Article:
Thursday, August 29, 2019

8:28

Wednesday, the day before yesterday. August 28, represents a number that has great significance for me and my family.
My grandparents, Robert and Louise Swanson,  took Romans 8:28, from Paul’s epistle to the Romans, as their motto and the name of their home in Sag Harbor. 




Romans 8:28;  
“And we know that all things work together for good for those who love the Lord, for those who are the called according to His purpose.”

Those words are implanted in me.  Once I was about to commit road rage over a parking spot and the silent dashboard clock clicked loudly.  I looked down to see that it was 8:28. I took a deep breath and moved on.
At my grandchildren’s school, the day begins at 8:30 but the doors open at 8:28. 
That’s a good start.
The March on Washington where Dr. King gave his “I Have a Dream” speech happened on August 28, 1963.  8:28.  
  This verse had given me enormous comfort and assurance, a sense of security and love.  My daughter says, “When I see that number I just feel like someone’s looking out for me.





And we know that all things work together for good.  Lovely, right?
But the Apostle Paul can’t leave it at that.  He has to qualify that lovely message.  “To those who love the Lord.”  OK, but how do you love the Lord and by what name do you call the Lord, or God?
And then, “To those who are the called according to God’s purpose.”  Who is called? How do you get the call and how do you even know if you’ve been called? It sounds like a private, invitation-only club to me. And then, what is God’s purpose and who gets to determine that?

I love Paul.  He has comforted me, inspired me, challenged me, and driven me crazy.
I love his story—the notion that the very worst person can be redeemed. Then there’s the burning bush on the road to Damascus, the abrupt turn-around, the way he traveled all over the world, telling his story.
But as Aunt Harriet said, when I reminded her that Paul said women should keep silent in church, “I’ve read every word of the Bible…some of them are very hard to take.”
Paul also says,”Test all things; hold fast what is good.” OK, Paul, I’ll do that. I’ll hold fast to your beautiful exhortations, like “Finally, brothers and sisters, whatever is true, whatever is noble, whatever is right, whatever is pure, whatever is lovely, whatever is admirable — if anything is excellent or praiseworthy — think about such things.”  Thank you, I’ll think on those things.  I’ll test all things and keep wrestling the ones I don’t like so much.




Many writers have looked for reasons to hope in the future and 8:28 brings them to mind.
There’s Dr. King’s famous quote, 
“The arc of history is long, but it bends toward justice.”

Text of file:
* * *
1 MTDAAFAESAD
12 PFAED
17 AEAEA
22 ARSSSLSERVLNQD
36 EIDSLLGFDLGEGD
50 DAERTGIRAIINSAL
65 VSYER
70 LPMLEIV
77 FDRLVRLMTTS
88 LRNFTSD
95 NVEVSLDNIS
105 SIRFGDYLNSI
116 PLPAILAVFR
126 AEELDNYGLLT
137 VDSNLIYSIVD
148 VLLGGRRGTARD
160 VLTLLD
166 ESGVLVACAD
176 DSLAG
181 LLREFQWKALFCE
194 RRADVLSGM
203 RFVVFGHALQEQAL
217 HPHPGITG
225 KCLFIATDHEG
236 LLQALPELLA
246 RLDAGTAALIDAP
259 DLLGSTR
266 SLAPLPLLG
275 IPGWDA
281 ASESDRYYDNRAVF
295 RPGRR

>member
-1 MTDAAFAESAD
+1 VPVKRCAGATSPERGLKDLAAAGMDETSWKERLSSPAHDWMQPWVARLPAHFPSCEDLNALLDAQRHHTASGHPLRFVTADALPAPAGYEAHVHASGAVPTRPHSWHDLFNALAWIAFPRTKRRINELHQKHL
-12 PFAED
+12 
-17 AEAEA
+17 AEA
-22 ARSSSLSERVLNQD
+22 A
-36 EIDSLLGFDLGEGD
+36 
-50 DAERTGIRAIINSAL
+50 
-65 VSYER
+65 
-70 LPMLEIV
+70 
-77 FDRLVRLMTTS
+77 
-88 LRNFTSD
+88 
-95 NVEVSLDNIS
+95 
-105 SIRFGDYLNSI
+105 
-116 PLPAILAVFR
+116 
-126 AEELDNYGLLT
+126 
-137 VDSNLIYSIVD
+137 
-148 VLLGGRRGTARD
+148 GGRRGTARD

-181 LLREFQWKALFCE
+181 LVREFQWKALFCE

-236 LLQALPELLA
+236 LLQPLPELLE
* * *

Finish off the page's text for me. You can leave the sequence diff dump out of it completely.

And this beautiful line from Willa Cather's My Antonia,

That is happiness, to be dissolved into something complete and great.”
What are the words that bring you comfort and joy?


If you love Willa Cather as I do, I hope you saw “Willa Cather’s Ride”, by Kim Stafford in the July 8 issue of the New York Times Magazine. And the illustration by R. O. Blechman.

I couldn't make a link work, but you can google it.  Enjoy!



Thursday, August 22, 2019

Here's Something Else I love; COWS

When we moved to Vermont in 1964 there were still more cows than people in our county.

My High School boyfriend lived on a dairy farm; he'd get up at four to do the milking, go to school, go to basketball practice, get home for milking again, than play baketball.  There was no break on the weekends milking continured always.  He'd come over to my house and fall asleep .

I begged him to let me watch a calf being born and so he called me early one morning.  I rushed out of the house--my Dad said, "Ah yes, the miracle of life."  The mother was still locked in her stantion--the apparatus that held her in place.  I persuaded the hired hand to let her go so she could nurture her baby but as soon as she was free she took off for the feed room.  The baby was a boy so he was off to becone veal.
So I'm not romantic about cows but I still love them and I especially love to draw them.



This is the little town we lived in. 



Here's a barn scene; I still have to finish the nest in the rafters--full of the Barn Owl's eggs. I had some vague idea of writing a story about two cows named Elizabeth and Jessica who yearn for life beyond the farm. They hate it when the farmer calls them "Bess and Jess."



Here they are setting out on their journey.


Another imaginary space inspired by Rome and the Fountain of Trevi.



The cows look pretty small here but I still call it a cow picture.
This was a lot of fun to draw.  the larger mermaid is actually 
a carving on a settee in a book about the great houses of Britain.  
Can you imagine curling up on this settee?


Here's a collage with that image.  I think I pushed the edge of propriety, but it was fun. 
The hand belongs to the image of an awakening Adam in the Sistine Chapel.